Later, a very smart lady, (whose name is on a photograph), finally petitioned the authorities to buy some land. She purchased two hundred acres that included the Emerald Bay waterfront and the above mentioned island. She had a rock tea-house erected atop the small island with all of the required building rock rowed from the main shore to the island and carried to the apex of the island where the tea house still stands. A one mile walk from the road with your bags will see you to the sleeping quarters/hotel that was also built by the same lady. She wanted a particular look using rock and had constructed a european style house with conical style roofs where required. The picture at the lookout said the house was there, but I couldn't see it through the trees. Maybe I can find it when I look at the pictures when I get home.
Back in the car, and we are way behind with more things to see. We top the mountain and head down the other side and pass many homes secreted within the bush as well as winter rentals. When it snows properly up here it must be a real sight. We follow a quick running stream that I imagine is usually frozen, and we head down into Squaw Valley, a home to the winter Olympics, 1960. It is very picturesque as the terrain passes by. The snow disappears as we descend into the valley and is very similar to the Leeton - Griffith agriculture area of home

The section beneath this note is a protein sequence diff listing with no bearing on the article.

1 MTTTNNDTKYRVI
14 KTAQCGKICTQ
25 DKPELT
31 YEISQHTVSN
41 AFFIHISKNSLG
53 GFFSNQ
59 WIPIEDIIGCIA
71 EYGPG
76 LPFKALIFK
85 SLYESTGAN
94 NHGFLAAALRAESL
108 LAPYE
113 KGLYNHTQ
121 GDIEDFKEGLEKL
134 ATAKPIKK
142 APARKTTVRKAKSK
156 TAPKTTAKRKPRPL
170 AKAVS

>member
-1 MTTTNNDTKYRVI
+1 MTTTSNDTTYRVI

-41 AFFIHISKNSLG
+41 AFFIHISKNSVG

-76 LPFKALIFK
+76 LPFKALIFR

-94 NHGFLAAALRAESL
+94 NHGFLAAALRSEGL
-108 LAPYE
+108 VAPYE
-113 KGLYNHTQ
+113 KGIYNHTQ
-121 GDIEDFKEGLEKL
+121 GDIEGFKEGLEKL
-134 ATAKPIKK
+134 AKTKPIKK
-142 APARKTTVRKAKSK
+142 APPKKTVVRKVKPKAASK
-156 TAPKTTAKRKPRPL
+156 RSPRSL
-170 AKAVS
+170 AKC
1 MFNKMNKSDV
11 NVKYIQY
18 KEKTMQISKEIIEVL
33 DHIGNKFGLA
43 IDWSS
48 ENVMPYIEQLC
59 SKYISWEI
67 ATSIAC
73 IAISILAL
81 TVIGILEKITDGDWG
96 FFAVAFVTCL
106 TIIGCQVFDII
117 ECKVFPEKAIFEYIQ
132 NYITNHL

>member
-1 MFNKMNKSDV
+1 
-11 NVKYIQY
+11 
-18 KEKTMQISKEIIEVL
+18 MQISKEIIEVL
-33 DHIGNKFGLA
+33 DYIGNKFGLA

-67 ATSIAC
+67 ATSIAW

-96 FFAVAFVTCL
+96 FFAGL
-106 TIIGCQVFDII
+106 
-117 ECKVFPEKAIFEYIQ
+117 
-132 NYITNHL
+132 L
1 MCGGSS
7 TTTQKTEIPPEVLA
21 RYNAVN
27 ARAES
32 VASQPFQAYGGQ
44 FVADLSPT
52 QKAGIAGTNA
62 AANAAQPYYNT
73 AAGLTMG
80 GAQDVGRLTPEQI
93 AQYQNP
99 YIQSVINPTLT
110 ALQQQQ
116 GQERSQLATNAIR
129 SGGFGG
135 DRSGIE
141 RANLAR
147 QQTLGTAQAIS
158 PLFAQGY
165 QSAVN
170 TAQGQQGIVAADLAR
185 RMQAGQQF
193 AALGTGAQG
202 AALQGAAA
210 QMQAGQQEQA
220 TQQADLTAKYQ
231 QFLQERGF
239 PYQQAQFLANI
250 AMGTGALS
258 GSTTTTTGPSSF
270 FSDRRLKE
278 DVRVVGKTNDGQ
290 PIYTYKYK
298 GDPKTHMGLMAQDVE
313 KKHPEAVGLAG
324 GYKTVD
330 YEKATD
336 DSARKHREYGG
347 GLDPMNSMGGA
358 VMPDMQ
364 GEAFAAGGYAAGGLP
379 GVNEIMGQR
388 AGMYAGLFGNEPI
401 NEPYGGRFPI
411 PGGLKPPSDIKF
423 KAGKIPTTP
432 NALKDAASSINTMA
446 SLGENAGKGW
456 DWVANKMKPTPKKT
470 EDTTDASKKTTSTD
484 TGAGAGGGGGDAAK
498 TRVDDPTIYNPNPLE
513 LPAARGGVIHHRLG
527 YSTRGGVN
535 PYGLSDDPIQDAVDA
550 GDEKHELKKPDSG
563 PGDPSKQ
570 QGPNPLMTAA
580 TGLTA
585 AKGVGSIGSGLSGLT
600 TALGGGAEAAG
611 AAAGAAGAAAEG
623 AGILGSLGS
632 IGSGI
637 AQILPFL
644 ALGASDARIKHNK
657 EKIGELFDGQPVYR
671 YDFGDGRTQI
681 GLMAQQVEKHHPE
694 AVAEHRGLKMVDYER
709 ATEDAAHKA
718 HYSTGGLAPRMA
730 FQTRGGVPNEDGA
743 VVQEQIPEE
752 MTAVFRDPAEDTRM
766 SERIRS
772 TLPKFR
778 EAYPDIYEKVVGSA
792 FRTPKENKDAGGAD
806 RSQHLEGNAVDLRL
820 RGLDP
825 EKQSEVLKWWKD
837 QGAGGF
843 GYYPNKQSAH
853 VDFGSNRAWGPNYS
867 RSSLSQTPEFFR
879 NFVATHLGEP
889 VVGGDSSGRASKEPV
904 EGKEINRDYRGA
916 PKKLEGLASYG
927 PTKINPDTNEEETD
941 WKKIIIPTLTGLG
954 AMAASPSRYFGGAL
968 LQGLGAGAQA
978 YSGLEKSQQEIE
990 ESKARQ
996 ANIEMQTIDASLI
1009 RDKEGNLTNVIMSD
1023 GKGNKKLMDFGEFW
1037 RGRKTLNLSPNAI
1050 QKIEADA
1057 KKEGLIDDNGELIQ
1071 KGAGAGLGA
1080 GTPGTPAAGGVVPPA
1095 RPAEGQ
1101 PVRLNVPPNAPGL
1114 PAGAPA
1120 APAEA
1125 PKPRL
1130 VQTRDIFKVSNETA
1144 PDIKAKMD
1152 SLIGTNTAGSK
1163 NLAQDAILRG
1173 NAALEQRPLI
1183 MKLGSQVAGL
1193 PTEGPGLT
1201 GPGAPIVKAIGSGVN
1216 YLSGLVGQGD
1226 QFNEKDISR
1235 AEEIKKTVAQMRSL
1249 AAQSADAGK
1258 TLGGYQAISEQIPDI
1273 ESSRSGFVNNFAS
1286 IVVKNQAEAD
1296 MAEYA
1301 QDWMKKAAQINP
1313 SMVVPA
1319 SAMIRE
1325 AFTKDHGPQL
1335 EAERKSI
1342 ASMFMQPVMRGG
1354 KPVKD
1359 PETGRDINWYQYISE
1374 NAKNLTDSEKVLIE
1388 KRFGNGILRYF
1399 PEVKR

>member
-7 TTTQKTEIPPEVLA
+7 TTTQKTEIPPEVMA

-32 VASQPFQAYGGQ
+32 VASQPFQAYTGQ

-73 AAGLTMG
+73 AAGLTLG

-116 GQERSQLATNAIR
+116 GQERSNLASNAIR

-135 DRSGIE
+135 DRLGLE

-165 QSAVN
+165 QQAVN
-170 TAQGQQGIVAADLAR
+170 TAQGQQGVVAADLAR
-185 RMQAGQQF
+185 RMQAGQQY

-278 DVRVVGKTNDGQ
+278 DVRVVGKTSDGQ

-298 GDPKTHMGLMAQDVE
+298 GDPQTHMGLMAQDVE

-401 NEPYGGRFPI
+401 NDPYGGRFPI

In late afternoon, we arrive in Woodland, which is north of Sacramento. They live in this beautiful three (or four storey, depending on whether you count the widow's walk - five, if you include the theatre, laundry and bathroom in the basement) Victorian house (mansion is a more appropriate description) - dating from 1876 - it is utterly magnificent. There is a library, parlour and dining room - a kitchen and family living area (this area is a glass panelled sunroom, imported in sections, by a previous owner, from England - three bedrooms, four bathrooms, an office (Both Betty and Tom work from home - Betty's office is in the house, while Tom's is out the back) - plus the basement rooms and Tom's attic workshop - all interestingly furnished, in the period and other complementary vintages. Our bedroom is just gorgeous, in fact, every room is delightful and charming. We enjoy a glass of wine before walking to a Mexican restaurant on Main St - it used to be a bank - and it is couples dining in the vault area - more wine, a margarita or two, and delicious food - I try carnitas with my tostada, which tasted really good. They brought Peter's creme caramel with its own little birthday candle and sang happy birthday - which he just loved! After dinner, we strolled back to the house for some post-prandial port, continuing conversation and eventually sleep. We are fortunate to have this opportunity to spend time with Tom and Betty, share a meal and enjoy their very generous hospitality - the beautiful house is just a bonus. We have so much in common - it's just too bad home is on the opposite sides of the world.